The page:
Our History

“A Cathedral is something more than an imposing pile of stone; something more than carved oak and sculptured marble, woven tapestries, stained glass and embroidered fabrics. This Cathedral stands on the most crowded of thoroughfares in the heart of a great city. It is the symbol of the spiritual in the midst of all that is material! It is a reminder of the invisible and eternal surrounded by the visible and temporal. In the midst of the roar and mad rush of a materially dynamic city, what better place could be found, than in the heart of it, for a symbol and reminder of the fact that man cannot live by bread alone?” 

The Very Reverend Samuel S. Marquis
First Dean of the Cathedral, 1908-1915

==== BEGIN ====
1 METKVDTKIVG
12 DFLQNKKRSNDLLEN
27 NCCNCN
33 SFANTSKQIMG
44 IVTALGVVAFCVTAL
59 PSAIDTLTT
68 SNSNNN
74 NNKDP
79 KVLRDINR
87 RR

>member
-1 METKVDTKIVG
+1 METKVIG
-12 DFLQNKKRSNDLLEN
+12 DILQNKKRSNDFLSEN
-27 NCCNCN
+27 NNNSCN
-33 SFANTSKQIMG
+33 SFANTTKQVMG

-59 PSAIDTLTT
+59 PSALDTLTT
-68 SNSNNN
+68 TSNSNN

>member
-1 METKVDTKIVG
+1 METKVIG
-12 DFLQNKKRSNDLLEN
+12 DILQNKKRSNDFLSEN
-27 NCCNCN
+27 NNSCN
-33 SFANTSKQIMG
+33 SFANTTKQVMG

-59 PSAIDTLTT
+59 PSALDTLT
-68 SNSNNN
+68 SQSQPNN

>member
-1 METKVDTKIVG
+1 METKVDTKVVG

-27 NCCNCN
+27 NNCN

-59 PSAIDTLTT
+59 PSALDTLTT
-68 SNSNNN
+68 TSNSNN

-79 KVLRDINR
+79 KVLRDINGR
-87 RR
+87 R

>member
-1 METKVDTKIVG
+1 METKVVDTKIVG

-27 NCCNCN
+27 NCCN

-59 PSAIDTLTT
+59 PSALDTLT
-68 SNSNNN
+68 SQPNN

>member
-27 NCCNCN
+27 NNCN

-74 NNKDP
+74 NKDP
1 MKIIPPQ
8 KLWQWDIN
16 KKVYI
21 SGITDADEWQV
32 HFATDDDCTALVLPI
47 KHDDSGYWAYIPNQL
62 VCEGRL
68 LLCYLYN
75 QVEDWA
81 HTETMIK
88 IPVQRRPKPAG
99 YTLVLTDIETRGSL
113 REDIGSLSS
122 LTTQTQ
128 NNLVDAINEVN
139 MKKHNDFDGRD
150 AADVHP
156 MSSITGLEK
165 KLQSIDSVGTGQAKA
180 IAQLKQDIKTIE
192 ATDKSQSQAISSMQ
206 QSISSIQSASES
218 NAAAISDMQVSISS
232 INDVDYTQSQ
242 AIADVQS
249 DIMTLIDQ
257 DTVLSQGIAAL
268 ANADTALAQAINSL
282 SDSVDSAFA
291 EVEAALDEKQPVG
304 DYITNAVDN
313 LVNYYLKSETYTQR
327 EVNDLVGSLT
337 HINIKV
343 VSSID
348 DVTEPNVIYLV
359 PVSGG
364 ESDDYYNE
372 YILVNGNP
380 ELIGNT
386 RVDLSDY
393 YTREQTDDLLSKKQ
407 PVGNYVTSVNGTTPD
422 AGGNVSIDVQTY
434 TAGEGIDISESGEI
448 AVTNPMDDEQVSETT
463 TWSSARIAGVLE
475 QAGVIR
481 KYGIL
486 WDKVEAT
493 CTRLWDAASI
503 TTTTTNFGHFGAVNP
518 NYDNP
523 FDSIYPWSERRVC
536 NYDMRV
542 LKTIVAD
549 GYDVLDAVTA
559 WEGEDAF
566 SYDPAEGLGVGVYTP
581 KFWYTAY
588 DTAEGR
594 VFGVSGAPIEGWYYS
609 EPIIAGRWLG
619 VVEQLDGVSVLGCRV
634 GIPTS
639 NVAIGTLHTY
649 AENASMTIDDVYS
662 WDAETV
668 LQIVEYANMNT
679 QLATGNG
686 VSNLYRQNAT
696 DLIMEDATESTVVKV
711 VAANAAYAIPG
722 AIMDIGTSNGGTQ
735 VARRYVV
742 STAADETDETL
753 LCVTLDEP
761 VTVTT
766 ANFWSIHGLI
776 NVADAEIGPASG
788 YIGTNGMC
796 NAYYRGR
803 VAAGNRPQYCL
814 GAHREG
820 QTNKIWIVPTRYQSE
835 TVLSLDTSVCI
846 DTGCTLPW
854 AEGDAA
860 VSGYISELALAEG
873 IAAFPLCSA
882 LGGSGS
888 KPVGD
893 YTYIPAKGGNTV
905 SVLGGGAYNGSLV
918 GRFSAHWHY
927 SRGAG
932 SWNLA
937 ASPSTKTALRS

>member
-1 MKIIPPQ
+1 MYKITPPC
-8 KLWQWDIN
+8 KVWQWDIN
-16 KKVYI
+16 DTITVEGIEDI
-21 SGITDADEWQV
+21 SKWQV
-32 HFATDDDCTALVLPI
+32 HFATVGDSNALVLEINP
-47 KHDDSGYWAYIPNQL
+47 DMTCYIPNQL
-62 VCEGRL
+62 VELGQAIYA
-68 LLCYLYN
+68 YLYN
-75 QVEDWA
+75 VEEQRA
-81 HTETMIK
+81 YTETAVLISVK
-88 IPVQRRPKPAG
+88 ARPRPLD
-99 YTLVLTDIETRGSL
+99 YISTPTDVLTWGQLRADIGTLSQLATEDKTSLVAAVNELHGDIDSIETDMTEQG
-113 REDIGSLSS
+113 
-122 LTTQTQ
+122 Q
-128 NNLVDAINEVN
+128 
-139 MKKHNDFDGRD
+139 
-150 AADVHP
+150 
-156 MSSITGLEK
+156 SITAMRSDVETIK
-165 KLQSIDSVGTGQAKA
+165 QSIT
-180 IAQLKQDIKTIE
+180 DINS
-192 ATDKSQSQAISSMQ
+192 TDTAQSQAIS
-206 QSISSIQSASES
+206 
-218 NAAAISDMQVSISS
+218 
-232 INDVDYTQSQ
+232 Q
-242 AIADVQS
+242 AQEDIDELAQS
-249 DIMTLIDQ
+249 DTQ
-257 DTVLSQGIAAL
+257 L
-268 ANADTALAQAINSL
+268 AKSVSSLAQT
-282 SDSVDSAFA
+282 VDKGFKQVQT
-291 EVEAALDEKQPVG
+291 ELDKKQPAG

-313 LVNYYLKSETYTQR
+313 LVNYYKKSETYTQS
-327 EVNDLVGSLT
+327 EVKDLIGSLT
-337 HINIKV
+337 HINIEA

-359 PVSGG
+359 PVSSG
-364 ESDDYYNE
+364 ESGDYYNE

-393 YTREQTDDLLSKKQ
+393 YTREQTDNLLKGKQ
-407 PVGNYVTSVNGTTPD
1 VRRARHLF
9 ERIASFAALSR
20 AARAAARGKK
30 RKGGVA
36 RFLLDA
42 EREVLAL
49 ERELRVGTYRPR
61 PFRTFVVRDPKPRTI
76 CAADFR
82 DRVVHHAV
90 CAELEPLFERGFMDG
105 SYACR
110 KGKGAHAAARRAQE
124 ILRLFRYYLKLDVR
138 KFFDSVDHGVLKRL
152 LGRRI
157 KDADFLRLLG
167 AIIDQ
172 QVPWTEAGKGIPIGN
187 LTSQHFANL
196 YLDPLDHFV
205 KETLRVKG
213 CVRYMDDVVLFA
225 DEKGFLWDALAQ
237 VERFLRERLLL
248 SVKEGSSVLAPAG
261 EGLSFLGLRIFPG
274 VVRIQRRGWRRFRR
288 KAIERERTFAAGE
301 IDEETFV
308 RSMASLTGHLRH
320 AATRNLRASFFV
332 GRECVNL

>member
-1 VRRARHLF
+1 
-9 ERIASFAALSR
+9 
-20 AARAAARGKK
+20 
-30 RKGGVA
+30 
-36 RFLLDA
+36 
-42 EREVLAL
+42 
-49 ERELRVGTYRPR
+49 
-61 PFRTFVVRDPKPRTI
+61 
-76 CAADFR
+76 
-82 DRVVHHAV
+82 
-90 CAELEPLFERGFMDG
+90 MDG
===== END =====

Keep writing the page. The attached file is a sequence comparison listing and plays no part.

In Actuality A Cathedral is a church that may house not only a parish congregation, but is designated to serve as the central church for its Diocese (a geographic and administrative affiliation of Episcopal churches). The Diocese is headed by a Bishop (from the Latin episcopus, “bishop,” as is the word “Episcopal” itself) and the Cathedral is the church in which he or she is centered. The cathedral itself is under the pastoral care of priests known as canons, the head of which is the Cathedral’s Dean, who serves as the Bishop’s representative.


History of the Parish 

Though St. Paul’s has existed as a Cathedral only since 1908, St. Paul’s has existed as a parish since 1824. St. Paul’s Parish was founded in what was at the time the Northwest Territories, as Michigan did not become a state until 1837. It is the oldest Episcopal parish in the Northwest Territories.